This year the Yale Cabaret will take you straight from 1928 Russia to 2012 New Haven, and then ask how you feel about dying. And after that? “All the shows are being created from the ground up,” said Yale Cabaret managing director Jonathan Wemette DRA ’13. “I couldn’t really tell you what the rest of the season has in store.”
Wemette can, however, guarantee that it will be full of theater “wildly unlike anything you’ll see anywhere else.” Each play is submitted and created in its entirety by Drama School students, and each week of the season will hold something different, with anything from puppets and mime one week to one man talking alone on stage the next, according to the Cabaret’s artistic director Ethan Heard DRA ’13.
This complete change of both physical and emotional scenery is emblematic of the Cabaret’s risktaking spirit. Heard said the theater itself is “a laboratory for drama students,” adding that those involved “strive to transform the space completely every week.”
The Cabaret prides itself on doing shows that are extremely interactive, and which utilize the Cabaret’s immersive and intimate space to the fullest possible extent. The small dinner theater in the basement of 217 Park St. is a place for experimentation, said Dustin Wills DRA ’14, where students of the Yale Drama School can let go of their classroom training and curricular assignments and put on their “passion projects.”
The Yale Cabaret values its accessibility and inclusivity for audience members as much as it does artistic experimentation, according to Heard. With this spirit of inclusivity in mind, the Yale Cabaret is launching a “University Ambassadors” program this season. The Theater will have a representative in each of Yale’s graduate schools and in the College to promote its shows and recruit new audience members.
The season’s opening show, “The Fatal Eggs,” is adapted from a novella written by Mikhail Bulgakov in the 1920s, which was adapted for the stage by Wills and Ilya Khodosh DRA ’14, who also translated the text from the original Russian. It is also narrated by an ostrich.
The story begins with a scientist who discovers a ray of red light capable of reproducing organisms at a fantastically rapid rate, only to have his discovery fall into the hands of the Soviet government. What follows is equal parts absurd satire and horrifying commentary on both Soviet Russia and today’s world (no spoilers, but there will be gigantic exotic animal puppets featured in this production).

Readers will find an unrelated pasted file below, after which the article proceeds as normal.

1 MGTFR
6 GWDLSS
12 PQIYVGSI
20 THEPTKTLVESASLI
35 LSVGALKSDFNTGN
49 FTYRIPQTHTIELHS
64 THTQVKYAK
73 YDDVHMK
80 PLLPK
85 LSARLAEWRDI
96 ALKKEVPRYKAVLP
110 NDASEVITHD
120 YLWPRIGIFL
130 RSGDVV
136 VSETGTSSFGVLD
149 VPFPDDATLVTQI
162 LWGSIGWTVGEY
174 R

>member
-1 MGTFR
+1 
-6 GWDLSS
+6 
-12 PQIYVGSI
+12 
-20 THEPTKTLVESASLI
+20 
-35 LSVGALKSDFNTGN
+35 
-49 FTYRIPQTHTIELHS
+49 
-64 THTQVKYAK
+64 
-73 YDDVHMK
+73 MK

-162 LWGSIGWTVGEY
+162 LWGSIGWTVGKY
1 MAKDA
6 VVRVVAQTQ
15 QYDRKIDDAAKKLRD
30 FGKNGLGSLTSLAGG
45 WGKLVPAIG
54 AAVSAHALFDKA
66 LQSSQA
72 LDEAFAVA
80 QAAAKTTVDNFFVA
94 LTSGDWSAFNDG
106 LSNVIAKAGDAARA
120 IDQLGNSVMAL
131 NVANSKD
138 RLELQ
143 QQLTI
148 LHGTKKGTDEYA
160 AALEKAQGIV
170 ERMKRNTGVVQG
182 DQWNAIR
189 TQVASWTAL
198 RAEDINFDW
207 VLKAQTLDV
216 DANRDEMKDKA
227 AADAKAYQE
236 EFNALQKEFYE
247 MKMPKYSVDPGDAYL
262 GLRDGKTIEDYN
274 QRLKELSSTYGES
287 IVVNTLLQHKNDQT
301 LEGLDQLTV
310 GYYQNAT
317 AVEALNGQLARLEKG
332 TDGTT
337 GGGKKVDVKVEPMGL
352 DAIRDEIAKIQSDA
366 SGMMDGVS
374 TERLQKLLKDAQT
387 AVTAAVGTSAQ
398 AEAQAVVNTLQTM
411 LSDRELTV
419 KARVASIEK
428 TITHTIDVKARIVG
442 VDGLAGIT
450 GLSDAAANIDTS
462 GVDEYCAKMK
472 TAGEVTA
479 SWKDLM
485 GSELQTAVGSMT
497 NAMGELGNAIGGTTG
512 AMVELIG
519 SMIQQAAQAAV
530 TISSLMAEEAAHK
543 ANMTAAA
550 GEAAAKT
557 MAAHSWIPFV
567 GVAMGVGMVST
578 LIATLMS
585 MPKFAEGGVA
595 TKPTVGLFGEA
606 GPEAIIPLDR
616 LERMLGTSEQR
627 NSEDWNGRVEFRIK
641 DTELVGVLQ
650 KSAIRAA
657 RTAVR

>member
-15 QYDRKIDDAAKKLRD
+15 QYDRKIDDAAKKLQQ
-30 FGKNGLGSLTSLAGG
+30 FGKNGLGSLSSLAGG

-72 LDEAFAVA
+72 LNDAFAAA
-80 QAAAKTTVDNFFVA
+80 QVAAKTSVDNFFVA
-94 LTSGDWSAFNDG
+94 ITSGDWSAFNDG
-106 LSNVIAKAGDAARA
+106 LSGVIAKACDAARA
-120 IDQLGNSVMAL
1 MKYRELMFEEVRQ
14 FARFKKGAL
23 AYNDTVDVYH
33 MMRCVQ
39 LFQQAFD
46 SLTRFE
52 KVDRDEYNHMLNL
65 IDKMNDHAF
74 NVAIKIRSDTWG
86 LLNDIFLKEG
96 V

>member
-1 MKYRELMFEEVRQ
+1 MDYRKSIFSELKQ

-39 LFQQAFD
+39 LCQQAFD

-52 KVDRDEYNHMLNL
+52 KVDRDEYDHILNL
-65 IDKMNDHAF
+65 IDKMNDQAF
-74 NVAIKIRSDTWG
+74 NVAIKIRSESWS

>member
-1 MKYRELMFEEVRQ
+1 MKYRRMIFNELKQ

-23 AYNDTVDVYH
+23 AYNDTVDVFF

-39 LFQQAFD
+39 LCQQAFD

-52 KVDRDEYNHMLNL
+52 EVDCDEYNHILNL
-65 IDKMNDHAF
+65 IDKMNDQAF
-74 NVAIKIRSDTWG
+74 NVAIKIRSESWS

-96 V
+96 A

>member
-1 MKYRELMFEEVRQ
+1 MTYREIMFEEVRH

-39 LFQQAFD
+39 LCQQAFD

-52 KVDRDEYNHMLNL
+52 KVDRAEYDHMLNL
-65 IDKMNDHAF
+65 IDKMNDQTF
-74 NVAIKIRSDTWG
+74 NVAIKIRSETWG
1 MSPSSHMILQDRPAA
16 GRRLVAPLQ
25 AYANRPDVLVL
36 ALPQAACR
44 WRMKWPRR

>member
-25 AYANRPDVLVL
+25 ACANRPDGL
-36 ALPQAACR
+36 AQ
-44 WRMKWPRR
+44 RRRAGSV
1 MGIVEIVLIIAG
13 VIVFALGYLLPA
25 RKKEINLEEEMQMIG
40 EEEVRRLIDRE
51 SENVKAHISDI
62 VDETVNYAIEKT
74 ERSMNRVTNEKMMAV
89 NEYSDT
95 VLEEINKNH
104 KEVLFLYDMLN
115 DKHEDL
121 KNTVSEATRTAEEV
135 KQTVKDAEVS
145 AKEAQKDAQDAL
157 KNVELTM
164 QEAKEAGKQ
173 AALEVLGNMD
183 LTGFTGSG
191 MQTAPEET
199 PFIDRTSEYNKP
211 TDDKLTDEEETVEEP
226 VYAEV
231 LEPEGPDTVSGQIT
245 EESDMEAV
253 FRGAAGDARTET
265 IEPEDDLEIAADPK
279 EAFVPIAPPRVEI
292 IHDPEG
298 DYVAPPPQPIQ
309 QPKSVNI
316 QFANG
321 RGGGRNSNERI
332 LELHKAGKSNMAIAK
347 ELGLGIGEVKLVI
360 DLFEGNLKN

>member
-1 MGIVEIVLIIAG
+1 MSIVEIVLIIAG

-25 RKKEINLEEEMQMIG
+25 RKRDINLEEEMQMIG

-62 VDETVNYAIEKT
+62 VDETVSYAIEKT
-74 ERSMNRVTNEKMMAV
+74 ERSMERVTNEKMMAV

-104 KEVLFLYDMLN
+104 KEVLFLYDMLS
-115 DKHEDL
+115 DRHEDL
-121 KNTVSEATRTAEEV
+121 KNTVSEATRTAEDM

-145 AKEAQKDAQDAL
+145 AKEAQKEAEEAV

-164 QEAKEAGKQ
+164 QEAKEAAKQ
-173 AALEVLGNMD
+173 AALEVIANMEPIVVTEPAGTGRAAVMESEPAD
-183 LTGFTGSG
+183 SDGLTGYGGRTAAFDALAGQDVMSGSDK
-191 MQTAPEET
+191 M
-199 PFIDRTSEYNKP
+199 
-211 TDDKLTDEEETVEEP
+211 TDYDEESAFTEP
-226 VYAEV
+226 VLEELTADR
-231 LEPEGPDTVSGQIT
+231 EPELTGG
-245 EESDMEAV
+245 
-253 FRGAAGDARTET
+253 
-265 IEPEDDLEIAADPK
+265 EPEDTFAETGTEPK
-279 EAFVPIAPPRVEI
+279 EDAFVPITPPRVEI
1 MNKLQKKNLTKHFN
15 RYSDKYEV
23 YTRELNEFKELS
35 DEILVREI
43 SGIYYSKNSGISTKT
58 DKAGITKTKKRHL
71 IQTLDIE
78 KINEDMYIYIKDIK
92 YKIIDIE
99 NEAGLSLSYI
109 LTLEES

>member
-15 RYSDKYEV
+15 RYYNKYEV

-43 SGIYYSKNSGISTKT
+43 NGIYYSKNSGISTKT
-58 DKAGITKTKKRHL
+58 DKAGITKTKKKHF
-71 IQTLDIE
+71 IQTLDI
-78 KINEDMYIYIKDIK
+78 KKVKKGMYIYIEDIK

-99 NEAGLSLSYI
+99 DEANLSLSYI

“The Fatal Eggs” also has seven actors playing 62 roles. The production’s incredibly rapid turnover of actors creates a feeling of “anxious movement,” said Wills, which conveys “a time in Russia when it really felt like the world could collapse from under you.” While Wills said that the show has not been “updated,” and remains loyal to its time and setting, its message about a society in the grips of media-fueled hysteria still contains many complex themes that remain relevant, “especially in an election year.”
The next production, “This,” is an ensemble piece based on interviews and emailed stories submitted by members of the Yale and New Haven community. “What’s really vulnerable and exciting and dangerous about the show is that someone next to you in the audience could have submitted one of the stories you’re hearing on stage,” said Heard. The production, said Wemette, is a perfect metaphor for the Cabaret’s constant attempts to “break down the wall between audience and actor, and [to] make the stage a more porous place.” The show is a way of making people feel that they matter, because their stories are being told, said associate artistic director Benjamin Fainstein DRA ’13, adding, “It’s a true offering to our audiences.”
The third show that has been announced thus far, “Ain’t Gonna Make It,” is still very much in the midst of its creation process, according to Wemette. It is a look at dying, but one that is going to be “very rockabilly, musical, vibrant and celebratory,” in Wemette’s words. He also said that there are two designers at the helm of this particular show, meaning one can expect it to be both “visually spectacular” and to tell the story “through images in a way shows don’t always do.”
Going to the Cabaret, said Fainstein, “is a risk not only for the artists on stage but also for the individual audience members.” There is something uniquely communal about both the logistics and the purpose of the Cabaret’s space, he added. By being a dinner theater, he said, it allows audience members to first “engage in the ancient ritual of sharing food and drink and talking to one another,” before the play even begins. “It’s an event and not just entertainment.”